The Spike or Victoria University College Review 1934
A Word in Season
A Word in Season
Dear Sir,—As requested, I gladly enclose further lists—in continuation of those published in the 1932 and 1933 issues of The Spike—giving names, etc., of students who entered Victoria University College in its earliest years.
In view of the wider circulation which (thanks to the generosity of an anonymous donor), this special feature number of The Spike is to have, I agree with you as to the appropriateness of republishing the previous lists, especially as in that way a few errors and omissions therein can be rectified.
Some readers may wonder just why and how these lists have been compiled and why it is considered necessary to put them on permanent record in this way.
Early in 1923, when preparing to organise the celebration of the Silver Jubilee of V.U.C., I discovered that the College did not possess a complete roll of students who had attended lectures prior to 1916. As this was essential I made myself a list by taking out, term by term and year by year, from 1899 to 1913, the names of all who, according to the Registrar's books, had paid fees to attend lectures at some time during that period. Having rejected the names of no fewer than 240 whose attendance at lectures was limited to less than one year, I typed the others out in rough alphabetical order, with full names where known and actual years of attendance. It page 48 has since been a simple matter to note such addresses, deaths, marriages, etc., as have come under notice; and, finally, by a more intensive "Sherlock Holmesing," I have succeeded in bringing the lists for the years 1899 to 1907 as far as practicable up-to-date.
There are still, unfortunately, a few whom it has not been possible to trace. In some cases this is due to names being incorrectly spelt in the Registrar's books and also in the College calendars for the respective years. Sometimes initials only appear instead of full Christian names, making the search more difficult and at times hopeless; but by dint of reference to contemporary students, directories, electoral rolls, etc., and either telephonic or written enquiries from probable or possible relatives with similar surnames, the number of "unidentifieds" and "untraceables," has been narrowed to quite small proportions.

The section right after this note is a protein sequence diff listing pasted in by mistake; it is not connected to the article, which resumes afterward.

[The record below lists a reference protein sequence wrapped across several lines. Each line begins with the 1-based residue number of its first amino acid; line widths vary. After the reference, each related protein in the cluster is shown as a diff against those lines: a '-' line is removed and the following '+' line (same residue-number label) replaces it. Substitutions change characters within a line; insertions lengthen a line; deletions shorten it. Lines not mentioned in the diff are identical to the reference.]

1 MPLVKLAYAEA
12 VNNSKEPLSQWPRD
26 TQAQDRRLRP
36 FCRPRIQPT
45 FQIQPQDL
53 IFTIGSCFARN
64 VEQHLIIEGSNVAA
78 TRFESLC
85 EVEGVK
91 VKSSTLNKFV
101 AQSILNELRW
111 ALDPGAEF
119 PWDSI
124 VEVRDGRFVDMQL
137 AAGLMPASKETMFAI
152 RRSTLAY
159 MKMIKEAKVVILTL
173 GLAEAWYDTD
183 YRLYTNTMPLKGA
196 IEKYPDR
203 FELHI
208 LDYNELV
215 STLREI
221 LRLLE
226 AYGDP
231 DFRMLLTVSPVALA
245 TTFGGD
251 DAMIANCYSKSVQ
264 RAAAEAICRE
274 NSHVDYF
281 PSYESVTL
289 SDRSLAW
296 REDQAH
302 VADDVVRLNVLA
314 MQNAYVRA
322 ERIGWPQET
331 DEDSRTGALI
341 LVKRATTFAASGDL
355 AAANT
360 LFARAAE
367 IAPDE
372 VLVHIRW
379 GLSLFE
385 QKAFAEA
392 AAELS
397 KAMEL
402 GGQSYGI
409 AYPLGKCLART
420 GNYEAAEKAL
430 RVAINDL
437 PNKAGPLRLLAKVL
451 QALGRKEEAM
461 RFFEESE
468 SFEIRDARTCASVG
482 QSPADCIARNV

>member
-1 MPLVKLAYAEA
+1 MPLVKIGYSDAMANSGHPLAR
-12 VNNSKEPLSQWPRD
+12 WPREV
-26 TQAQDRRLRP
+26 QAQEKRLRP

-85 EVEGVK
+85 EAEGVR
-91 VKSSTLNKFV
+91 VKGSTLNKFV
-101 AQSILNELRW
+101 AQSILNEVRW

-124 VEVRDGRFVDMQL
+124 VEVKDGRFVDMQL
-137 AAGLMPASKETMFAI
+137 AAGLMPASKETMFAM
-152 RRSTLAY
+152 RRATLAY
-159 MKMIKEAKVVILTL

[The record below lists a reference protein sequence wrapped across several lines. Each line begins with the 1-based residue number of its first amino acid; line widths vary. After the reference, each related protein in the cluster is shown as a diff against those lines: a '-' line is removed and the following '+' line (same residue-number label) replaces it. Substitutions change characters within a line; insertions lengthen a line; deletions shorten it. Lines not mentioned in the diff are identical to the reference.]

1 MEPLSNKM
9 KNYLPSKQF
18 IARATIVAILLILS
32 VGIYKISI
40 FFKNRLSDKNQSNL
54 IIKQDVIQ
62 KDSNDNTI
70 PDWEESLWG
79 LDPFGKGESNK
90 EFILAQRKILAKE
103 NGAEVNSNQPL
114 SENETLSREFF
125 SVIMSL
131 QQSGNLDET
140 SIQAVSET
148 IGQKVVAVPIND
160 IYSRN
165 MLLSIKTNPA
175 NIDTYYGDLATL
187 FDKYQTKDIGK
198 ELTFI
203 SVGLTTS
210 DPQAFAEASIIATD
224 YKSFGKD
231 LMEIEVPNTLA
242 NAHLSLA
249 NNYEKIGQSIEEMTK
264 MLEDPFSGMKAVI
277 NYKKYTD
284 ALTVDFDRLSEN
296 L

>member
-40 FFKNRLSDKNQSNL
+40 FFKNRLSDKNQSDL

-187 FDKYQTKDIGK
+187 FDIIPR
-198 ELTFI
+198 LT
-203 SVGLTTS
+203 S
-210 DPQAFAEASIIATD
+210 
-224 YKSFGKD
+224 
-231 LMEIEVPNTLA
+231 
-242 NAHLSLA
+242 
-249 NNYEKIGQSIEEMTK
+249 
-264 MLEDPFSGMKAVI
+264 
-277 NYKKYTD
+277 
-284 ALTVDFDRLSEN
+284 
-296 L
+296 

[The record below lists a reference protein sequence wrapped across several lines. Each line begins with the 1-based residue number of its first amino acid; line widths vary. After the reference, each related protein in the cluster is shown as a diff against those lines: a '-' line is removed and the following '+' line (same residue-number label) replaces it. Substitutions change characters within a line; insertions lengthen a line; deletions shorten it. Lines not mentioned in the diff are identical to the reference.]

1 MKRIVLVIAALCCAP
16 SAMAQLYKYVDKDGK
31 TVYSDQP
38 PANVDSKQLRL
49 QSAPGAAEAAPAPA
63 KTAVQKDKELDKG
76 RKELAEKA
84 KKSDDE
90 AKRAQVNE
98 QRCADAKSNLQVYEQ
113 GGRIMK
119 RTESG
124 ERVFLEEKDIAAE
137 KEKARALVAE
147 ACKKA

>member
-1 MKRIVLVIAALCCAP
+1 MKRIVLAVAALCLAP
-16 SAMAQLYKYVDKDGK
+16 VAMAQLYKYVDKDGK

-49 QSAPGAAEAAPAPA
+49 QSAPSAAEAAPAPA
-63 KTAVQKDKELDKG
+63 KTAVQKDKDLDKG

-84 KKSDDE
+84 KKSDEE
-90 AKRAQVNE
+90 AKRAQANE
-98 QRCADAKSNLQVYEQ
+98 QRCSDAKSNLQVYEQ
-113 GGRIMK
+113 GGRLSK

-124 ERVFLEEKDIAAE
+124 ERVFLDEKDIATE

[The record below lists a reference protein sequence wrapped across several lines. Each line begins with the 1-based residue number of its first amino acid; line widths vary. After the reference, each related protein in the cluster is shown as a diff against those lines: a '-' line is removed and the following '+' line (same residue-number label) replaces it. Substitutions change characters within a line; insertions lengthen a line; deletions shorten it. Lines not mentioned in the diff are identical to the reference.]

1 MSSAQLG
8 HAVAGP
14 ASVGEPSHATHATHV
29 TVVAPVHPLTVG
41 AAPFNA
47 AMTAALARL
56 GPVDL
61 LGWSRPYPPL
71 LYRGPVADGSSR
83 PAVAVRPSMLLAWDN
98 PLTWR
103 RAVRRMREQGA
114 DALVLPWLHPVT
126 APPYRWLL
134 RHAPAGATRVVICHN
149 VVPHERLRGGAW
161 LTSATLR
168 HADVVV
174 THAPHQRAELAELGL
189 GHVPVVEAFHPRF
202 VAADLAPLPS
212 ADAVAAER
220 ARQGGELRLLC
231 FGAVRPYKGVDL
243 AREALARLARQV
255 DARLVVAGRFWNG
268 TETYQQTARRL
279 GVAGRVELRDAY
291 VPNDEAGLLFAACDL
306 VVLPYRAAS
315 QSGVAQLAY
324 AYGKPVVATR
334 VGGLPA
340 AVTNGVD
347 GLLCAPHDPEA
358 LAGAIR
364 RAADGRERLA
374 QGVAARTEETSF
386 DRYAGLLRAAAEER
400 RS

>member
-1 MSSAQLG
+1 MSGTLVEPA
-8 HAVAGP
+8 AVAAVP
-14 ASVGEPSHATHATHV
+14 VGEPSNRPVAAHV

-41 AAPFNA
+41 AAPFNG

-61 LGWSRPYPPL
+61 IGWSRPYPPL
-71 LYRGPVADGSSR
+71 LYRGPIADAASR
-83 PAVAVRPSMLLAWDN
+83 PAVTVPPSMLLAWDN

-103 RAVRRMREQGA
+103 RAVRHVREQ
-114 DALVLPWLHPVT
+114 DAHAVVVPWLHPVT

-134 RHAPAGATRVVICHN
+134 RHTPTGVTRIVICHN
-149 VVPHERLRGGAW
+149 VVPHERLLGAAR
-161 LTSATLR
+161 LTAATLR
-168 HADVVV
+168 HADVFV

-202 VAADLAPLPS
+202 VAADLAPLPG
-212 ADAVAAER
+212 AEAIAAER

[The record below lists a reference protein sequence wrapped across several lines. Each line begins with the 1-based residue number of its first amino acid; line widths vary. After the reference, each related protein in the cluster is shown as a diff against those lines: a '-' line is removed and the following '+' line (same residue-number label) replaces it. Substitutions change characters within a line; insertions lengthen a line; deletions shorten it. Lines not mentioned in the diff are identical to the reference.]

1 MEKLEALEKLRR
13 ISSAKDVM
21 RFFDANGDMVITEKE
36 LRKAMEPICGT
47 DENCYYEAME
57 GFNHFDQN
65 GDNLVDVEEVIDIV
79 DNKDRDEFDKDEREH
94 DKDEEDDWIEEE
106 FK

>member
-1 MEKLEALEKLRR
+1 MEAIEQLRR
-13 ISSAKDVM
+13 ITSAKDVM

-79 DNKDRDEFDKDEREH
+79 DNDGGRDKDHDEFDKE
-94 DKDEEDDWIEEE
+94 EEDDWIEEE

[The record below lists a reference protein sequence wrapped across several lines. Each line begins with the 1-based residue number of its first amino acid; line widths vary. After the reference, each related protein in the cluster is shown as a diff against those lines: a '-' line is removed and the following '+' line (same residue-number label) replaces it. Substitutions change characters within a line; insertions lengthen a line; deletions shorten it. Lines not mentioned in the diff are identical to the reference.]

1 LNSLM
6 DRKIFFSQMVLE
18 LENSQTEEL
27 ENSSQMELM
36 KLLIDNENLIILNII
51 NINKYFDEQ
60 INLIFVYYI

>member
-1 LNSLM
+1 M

To all those personal friends and others who have generously tolerated these enquiries and who, without exception, have most courteously and readily co-operated in perfecting the lists, I gratefully acknowledge my indebtedness and tender my thanks accordingly.
Later, I hope to have similar lists for 1908 and 1913, inclusive, published in The Spike; but, alas, the records for 1914 and 1915 can never be accurately compiled as certain essential records were unfortunately destroyed some years ago.
Since 1916 a card index system has been kept by the Registrar and so there is available a record of those who have attended lectures at V.U.C. from 1916 onwards.
In view of the great importance of keeping accurate and complete records I should like to suggest that the Students' Association, or even the College Council itself, might do worse than consider the making of some special annual award to the Club, Society or other College institution whose records of its activities and personnel during that year are adjudged the best by reason of:—
|Completeness combined with conciseness.
|Neatness, and method of setting out the same.
|Evidence of preservation of documents, photographs, correspondence connected with its affairs, etc., likely to prove of historic value.
In this connection, Weir House is entitled to commendation on its foresight in instituting a special Record Book in which important events connected with the life of the House are being systematically entered. Such a record cannot fail to have great historical interest and value, and those who become residents in later years will assuredly be doing good service if they zealously and jealously make this an outstanding tradition in Weir House. Yours, etc.,
G. F. Dixon.